4.7 Operand and Address-Size Override Prefixes 86
             4.8 The Intel Data Manipulation Instructions 86
                  4.8.1 Data Movement, Stack, and I/O Instructions 87
                  4.8.2 Arithmetic Instructions 89
                  4.8.3 Bitwise Instructions 91
                  4.8.4 Shift Instructions 91
             Problems 93


Chapter 5    Mixing C and Assembly      96
             5.1 Programming in Assembly 96
             5.2 Register Usage Conventions 98
             5.3 Typical Use of Addressing Options 98
                  5.3.1 Accessing Data Whose Address is a Constant 99
                  5.3.2 Accessing Data Whose Address is a Variable 100
             5.4 Instruction Sequencing 101
                  5.4.1 Compound Conditionals 102
                  5.4.2 If-Then-Else Statements 104
                  5.4.3 Building Loops 105
                  5.4.4 Faster Loops with String Instructions 106
              5.5 Procedure Call and Return 107
              5.6 Parameter Passing 108
              5.7 Retrieving Parameters 110
              5.8 Everything is Pass by Value 112
              5.9 Temporary Variables 112
              Problems 115


Chapter 6    Input/Output Programming       117
              6.1 The Intel I/O Instructions 118
              6.2 Synchronization, Transfer Rate, and Latency 118
              6.3 Polled Waiting Loops 119



              6.4 Interrupt-Driven I/O  121
                  6.4.1 The Hardware Response 121
                  6.4.2 The Interrupt Service Routine 124
                  6.4.3 Programmable Interrupt Controllers 125
                  6.4.4 Buffers and Queues 126
                  6.4.5 Writing Interrupt Service Routines in Assembly 128
                  6.4.6 Writing Interrupt Service Routines in C 129
                  6.4.7 Nonmaskable Interrupts 130
                  6.4.8 Software Interrupts 130
                  6.4.9 Exceptions 132
              6.5 Direct Memory Access 132
                  6.5.1 Double Buffering 133
              6.6 Comparison of Methods 134
              Problems 135


Chapter 7    Concurrent Software    138
              7.1 Foreground/Background Systems 138
                  7.1.1 Thread State and Serialization 139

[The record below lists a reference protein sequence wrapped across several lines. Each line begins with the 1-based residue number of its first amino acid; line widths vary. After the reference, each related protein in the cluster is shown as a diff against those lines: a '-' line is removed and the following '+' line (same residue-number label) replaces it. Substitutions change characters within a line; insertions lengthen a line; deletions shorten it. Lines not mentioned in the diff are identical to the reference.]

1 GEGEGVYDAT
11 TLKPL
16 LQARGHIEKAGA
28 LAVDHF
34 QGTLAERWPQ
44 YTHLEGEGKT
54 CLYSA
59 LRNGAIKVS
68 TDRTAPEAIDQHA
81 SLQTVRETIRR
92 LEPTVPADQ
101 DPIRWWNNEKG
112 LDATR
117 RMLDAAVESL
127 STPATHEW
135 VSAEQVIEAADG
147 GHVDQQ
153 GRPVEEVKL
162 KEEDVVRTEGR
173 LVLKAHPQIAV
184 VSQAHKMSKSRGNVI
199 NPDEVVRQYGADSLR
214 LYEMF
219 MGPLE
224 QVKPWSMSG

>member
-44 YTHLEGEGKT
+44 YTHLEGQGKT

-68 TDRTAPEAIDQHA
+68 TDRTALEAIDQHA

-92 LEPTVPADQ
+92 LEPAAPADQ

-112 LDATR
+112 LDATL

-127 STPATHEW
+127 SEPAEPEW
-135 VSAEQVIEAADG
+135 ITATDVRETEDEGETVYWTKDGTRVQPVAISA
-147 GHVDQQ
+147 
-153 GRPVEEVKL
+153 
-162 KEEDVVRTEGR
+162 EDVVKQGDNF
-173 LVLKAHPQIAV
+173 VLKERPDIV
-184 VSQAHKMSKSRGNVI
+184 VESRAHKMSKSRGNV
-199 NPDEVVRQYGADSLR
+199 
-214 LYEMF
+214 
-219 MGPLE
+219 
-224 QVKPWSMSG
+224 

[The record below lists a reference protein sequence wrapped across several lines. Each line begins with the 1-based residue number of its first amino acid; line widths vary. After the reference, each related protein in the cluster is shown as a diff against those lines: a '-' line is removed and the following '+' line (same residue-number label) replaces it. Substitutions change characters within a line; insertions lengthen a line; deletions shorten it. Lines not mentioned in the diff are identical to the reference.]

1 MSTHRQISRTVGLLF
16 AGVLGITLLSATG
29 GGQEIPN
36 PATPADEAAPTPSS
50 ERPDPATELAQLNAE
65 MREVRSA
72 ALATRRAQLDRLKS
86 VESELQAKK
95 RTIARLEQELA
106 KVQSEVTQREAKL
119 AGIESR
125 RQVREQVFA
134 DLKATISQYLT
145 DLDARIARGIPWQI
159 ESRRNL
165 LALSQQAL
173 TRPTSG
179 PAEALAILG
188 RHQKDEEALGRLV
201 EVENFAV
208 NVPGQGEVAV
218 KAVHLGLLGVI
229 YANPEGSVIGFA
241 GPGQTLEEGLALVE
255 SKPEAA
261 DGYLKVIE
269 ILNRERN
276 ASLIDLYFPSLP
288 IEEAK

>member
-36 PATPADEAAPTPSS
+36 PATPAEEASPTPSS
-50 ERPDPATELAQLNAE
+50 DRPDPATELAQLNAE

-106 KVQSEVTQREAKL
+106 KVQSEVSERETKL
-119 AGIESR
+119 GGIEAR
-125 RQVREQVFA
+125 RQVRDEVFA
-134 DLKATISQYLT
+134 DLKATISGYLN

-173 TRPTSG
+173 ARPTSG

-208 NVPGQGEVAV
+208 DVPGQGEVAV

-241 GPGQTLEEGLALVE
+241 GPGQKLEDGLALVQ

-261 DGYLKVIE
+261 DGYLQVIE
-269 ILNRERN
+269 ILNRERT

7.1.2 Managing Latency 139
                  7.1.3 Preventing Interrupt Overrun 143
                  7.1.4 Moving Work into the Background 144
              7.2 Multithreaded Programming 145
                  7.2.1 Concurrent Execution of Independent Threads 145
                  7.2.2 Context Switching 146
                  7.2.3 Nonpreemptive (Cooperative) Multitasking 147
                  7.2.4 Preemptive Multitasking 147
              7.3 Shared Resources and Critical Sections 148
                  7.3.1 Disabling Interrupts 150
                  7.3.2 Disabling Task Switching 150
                  7.3.3 Spin Locks 151
                  7.3.4 Mutex Objects 152
                  7.3.5 Semaphores 152
              Problems 153


Chapter 8    Scheduling    155
              8.1 Thread States 155
              8.2 Pending Threads 156
              8.3 Context Switching 157
              8.4 Round-Robin Scheduling 158




              8.5 Priority-Based Scheduling 159
                  8.5.1 Priority Inversion 159
                  8.5.2 The Priority Inheritance Protocol 160
                  8.5.3 The Priority Ceiling Protocol 161
              8.6 Assigning Priorities 161
                  8.6.1 Deadline-Driven Scheduling 161
                  8.6.2 Rate-Monotonic Scheduling 162
              8.7 Deadlock 163
              8.8 Watchdog Timers 164
              Problems 166


Chapter 9     Memory Management        168
              9.1 Objects in C 168
              9.2 Scope 169
                  9.2.1 Refining Local Scope 169
                  9.2.2 Refining Global Scope 170
              9.3 Lifetime 171
              9.4 Automatic Allocation 172
                  9.4.1 Storage Class "Register" 173
              9.5 Static Allocation 174
              9.6 Three Programs to Distinguish Static from Automatic 174
                   9.6.1 Object Creation 175
                   9.6.2 Object Initialization 175